Operating System(OS) of PC an over view

Operating System(OS) of PC an over view -The one line definition of Operating System we can say, “The system or the method that how we use any device is called the Operating system.”For the pc we have many operating systems Windows, Macintosh, Linux and Unix etc.

For example when we are driving a car, then at this time we are operating the all manual or automatic part or the work of that car. So here we are the operating system for that car, who maintain the alignment between the all part of the car, where we have to make a turn, where we have to push the break and stop. Same for all other things, like for the human body the brain is the operating system which maintain that how we talk, how we walk, how we write, how we read etc.
The PC operating system is the software which make interaction between the hardware resource and the programs or the application which we are using on a computer, at this time when I am typing, the software which make interaction between my keyboard and my screen is called operating system. Most pc have a version of the Windows operating system.

History of Computer Operating Systems

Early Computers could perform a single task, like a calculator, a digital watch. That made for only do one task calculator made for calculating and the digital watch made for show the time. Basic operating system features like “resident monitor”  were developed in the 1950s, which could function  automatically and run different programs to speed up processing. That time the operating system was not in their modern position and more complex forms until 1960s. After that many new hardware feature were added, this enabled use of runtime libraries, interrupts and parallel processing. Parallel processing means we can run two programs at a time. Personal computer became popular in the 1980s, when operating systems were made for them similar concept to those used on larger computers.

In the 1940s, the earliest electronic digital systems had no operating systems. Electronic system of this time were programmed on rows of mechanical switches or by jumper wires on plug boards. These were special-purpose system that, for example generated ballistic tables for the military or controlled the printing of payroll check from the data on punched cards. In 1950s as a computer execute only one program at a time. Through the 1950s, many major features were pioneered in the field of operating systems, including batch processing, input/output interrupt, buffering, multitasking spooling, runtime libraries, link-loading, and programs for sorting records in files. These features were included or not included in application software at the option of application programmers, rather than in a separate operating system used by all applications. In 1959 the SHARE Operating System was released as an integrated utility for the IBM 704, and later in the 709 and 7090 mainframes, although it was quickly supplanted by IBSYS/IBJOB on the 709, 7090 and 7094.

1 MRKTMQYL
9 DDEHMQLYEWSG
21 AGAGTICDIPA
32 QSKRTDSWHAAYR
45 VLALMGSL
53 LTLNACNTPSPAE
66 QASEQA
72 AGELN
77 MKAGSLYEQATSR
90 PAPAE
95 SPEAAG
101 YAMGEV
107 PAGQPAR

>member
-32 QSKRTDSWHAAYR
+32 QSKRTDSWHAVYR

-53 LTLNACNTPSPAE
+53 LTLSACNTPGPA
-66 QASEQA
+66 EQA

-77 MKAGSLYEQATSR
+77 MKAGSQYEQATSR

During the 1960s, IBM's OS/360 introduced the concept of a single OS spanning an entire product line, which was crucial for the success of the System/360 machines.

The first microcomputers did not have the capacity or need for the elaborate operating systems that had been developed for mainframes and minis; minimalistic operating systems were developed, often loaded from ROM and known as monitors. One notable early disk operating system was CP/M, which was supported on many early microcomputers and was closely imitated by Microsoft's MS-DOS, which became wildly popular as the operating system chosen for the IBM PC (IBM's version of it was called IBM DOS or PC DOS). In the '80s, Apple Computer Inc. (now Apple Inc.) abandoned its popular Apple II series of microcomputers to introduce the Apple Macintosh computer with an innovative Graphical User Interface (GUI) to the Mac OS.
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The introduction of the Intel 80386 CPU chip with 32-bit architecture and paging capabilities, provided personal computers with the ability to run multitasking operating systems like those of earlier minicomputers and mainframes. Microsoft responded to this progress by hiring Dave Cutler, who had developed the VMS operating system for Digital Equipment Corporation. He would lead the development of the Windows NT operating system, which continues to serve as the basic for Microsoft’s operating systems line. Steve Jobs, a co-founder of Apple Inc., started NeXT computer Inc., which developed the NEXTSTEP operating system.

Different Operating Systems

1.    Real-time operating system
2.    Multi-user operating system
3.    Multi-tasking operating system
4.    Distributed operating system
5.    Embedded operating system
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a.     Real-time operating system - A multitasking operating system that aims at executing real-time applicationsis known as  real-time operating system. To achieve a deterministic nature of behavior,  Real-time operating systems often use specialized scheduling algorithms. The main objective of real-time operating systems is their quick and predictable response to events. They have an event-driven or time-sharing design and often aspects of both. An event-driven system switches between tasks based on their priorities or external events while time-sharing operating systems switch tasks based on clock interrupts.